I recently came across an article that describes the reaction to what I can only describe as a process error committed by McKinsey when communicating with unsuccessful MBA applicants. In brief, McKinsey sent an automated email to rejected MBA applicants. Nothing unusual there, but the email still showed the field name %Preferred when it should have had the name of the rejected applicant.
What struck me as more interesting than what I think is a simple process error, is the reaction from one of the rejected applicants. The article has a quote from an second-year MBA student from ” a top two business school” who said that “I am so shocked that recruiters can come to campus and get away with stuff like this” and “if they do this here, just imagine what it would be like at other schools?”
Now, I am the first to recognise that this is just one quote, from an MBA who chose to remain anonymous. One can’t generalise and say that these quotes reflect a large swathe of opinion from MBAs. But it does, once again, raise the issue of MBA hubris and the sense of entitlement that I deserve different treatment because of the school/company/MBA that I went to.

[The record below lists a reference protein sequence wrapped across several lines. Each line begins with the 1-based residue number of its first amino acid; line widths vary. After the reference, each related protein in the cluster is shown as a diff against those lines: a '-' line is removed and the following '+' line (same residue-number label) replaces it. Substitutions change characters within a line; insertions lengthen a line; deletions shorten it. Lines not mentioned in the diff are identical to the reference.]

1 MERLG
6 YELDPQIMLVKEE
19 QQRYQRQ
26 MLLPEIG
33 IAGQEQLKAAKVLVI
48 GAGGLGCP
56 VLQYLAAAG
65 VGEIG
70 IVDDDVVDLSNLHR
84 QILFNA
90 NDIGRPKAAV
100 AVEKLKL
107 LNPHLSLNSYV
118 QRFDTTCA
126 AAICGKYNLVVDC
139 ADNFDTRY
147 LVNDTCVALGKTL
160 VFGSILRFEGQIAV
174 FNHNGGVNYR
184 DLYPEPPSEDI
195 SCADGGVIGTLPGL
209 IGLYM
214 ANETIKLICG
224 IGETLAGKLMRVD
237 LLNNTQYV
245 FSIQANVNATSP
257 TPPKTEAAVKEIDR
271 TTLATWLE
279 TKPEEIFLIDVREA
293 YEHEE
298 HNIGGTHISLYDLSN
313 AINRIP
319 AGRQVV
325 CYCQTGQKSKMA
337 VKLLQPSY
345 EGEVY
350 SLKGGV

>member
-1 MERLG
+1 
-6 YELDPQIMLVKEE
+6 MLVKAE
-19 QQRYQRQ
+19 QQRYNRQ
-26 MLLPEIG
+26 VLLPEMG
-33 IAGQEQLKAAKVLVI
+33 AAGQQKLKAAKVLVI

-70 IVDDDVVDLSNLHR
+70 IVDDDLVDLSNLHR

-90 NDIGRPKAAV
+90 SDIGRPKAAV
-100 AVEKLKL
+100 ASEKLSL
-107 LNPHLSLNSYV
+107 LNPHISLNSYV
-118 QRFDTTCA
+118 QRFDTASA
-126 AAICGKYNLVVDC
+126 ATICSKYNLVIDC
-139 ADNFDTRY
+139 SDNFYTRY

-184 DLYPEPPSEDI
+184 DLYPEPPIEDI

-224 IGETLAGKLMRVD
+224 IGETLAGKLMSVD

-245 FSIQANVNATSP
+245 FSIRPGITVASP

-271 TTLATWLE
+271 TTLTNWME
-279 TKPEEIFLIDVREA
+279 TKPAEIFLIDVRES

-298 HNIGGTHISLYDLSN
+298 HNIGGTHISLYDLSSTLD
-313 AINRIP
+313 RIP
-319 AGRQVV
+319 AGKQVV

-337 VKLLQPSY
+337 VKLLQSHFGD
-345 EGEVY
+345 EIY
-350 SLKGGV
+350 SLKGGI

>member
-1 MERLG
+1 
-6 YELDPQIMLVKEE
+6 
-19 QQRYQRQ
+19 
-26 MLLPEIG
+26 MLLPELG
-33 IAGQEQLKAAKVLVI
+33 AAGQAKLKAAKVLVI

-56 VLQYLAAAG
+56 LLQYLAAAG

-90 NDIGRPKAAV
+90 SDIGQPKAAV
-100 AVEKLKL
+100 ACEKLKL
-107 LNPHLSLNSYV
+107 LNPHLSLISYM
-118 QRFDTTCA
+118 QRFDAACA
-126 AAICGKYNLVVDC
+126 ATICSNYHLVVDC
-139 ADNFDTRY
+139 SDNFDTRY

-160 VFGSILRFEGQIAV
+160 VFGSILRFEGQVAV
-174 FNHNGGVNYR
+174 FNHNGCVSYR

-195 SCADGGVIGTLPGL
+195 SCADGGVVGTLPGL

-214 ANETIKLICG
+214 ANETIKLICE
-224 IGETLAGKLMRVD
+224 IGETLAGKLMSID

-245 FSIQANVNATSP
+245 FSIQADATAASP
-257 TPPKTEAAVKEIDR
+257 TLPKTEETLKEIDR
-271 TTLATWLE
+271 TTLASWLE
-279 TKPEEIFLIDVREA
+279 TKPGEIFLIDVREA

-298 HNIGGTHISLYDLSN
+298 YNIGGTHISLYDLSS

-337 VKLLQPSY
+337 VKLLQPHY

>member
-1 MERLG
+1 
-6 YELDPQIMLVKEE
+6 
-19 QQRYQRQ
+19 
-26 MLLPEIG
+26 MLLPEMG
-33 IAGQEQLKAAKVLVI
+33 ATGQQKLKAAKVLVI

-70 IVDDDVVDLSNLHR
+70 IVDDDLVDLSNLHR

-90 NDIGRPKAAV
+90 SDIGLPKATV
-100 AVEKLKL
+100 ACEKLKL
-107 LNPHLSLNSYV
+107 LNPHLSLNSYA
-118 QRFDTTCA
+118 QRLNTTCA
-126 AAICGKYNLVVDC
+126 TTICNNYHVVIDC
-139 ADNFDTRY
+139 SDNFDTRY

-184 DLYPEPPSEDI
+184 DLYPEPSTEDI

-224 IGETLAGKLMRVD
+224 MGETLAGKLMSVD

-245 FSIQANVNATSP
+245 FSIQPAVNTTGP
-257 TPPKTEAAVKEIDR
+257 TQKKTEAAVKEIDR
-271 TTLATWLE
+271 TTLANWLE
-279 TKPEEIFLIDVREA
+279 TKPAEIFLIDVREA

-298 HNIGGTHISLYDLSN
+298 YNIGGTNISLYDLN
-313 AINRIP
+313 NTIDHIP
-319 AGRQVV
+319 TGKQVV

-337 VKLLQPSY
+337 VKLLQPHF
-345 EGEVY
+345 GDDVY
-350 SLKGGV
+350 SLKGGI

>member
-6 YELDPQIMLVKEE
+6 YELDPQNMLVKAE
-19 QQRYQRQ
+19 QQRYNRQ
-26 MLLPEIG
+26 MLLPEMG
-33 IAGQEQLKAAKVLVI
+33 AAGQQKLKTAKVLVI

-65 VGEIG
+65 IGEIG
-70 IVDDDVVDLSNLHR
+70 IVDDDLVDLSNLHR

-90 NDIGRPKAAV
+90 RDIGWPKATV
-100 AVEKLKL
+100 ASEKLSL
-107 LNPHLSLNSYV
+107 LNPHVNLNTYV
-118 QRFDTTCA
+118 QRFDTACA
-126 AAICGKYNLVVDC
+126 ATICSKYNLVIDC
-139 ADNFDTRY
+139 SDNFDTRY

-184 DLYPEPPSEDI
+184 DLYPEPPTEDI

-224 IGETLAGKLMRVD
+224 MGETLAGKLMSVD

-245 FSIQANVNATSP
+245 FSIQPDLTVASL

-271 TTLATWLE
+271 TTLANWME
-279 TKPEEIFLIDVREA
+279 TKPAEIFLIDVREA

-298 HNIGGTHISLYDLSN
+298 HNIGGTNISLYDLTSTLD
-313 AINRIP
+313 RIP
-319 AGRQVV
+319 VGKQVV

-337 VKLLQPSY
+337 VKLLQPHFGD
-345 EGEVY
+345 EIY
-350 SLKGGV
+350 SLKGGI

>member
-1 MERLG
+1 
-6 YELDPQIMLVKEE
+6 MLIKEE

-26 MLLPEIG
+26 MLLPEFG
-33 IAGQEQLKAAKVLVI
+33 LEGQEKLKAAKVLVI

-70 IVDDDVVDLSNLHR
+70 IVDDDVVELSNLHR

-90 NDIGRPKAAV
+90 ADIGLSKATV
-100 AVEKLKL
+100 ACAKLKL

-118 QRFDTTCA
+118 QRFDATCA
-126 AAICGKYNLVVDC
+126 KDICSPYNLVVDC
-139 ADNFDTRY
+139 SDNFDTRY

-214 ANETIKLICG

It is in this context that, on the first day of the school year, our Director of the MBA talked about the death of the idea of the Superhero leader. This idea that a leader, who almost possess a different DNA from the followers, could swoop in and make meaningful changes before flying away. It is a model that does not work anymore and what is needed now is more empathy to go with the analytical skills that are so honed through a traditional MBA curriculum.
But at least one company has turned this MBA hubris on its head. Again, our Director showed this video on the first day of the school year. Hopefully, our MBA 2013s took that message of humility to heart amidst the excitement of the first day of term. It also reminded me of what a Cambridge alum told me, about how even though he was a former Citi management associate who worked in the CEO’s office, he was not above turning up at a warehouse in the early morning to help colleagues of the fast-growing startup which he was CFO of, to pack merchandise for shipping when orders started to pile up. That’s the type of leader we want.